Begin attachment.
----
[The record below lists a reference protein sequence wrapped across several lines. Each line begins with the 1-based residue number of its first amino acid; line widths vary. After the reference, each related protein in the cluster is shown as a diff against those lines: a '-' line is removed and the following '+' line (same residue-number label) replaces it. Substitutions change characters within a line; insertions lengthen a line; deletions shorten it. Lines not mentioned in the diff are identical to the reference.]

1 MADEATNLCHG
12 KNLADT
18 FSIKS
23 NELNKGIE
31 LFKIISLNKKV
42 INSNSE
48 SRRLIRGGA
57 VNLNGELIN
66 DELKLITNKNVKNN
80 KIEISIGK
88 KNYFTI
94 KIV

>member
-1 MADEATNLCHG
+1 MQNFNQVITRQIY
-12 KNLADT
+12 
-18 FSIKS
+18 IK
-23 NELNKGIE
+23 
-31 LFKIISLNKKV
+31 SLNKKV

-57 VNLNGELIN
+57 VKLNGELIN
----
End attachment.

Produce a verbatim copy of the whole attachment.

[The record below lists a reference protein sequence wrapped across several lines. Each line begins with the 1-based residue number of its first amino acid; line widths vary. After the reference, each related protein in the cluster is shown as a diff against those lines: a '-' line is removed and the following '+' line (same residue-number label) replaces it. Substitutions change characters within a line; insertions lengthen a line; deletions shorten it. Lines not mentioned in the diff are identical to the reference.]

1 MADEATNLCHG
12 KNLADT
18 FSIKS
23 NELNKGIE
31 LFKIISLNKKV
42 INSNSE
48 SRRLIRGGA
57 VNLNGELIN
66 DELKLITNKNVKNN
80 KIEISIGK
88 KNYFTI
94 KIV

>member
-1 MADEATNLCHG
+1 MQNFNQVITRQIY
-12 KNLADT
+12 
-18 FSIKS
+18 IK
-23 NELNKGIE
+23 
-31 LFKIISLNKKV
+31 SLNKKV

-57 VNLNGELIN
+57 VKLNGELIN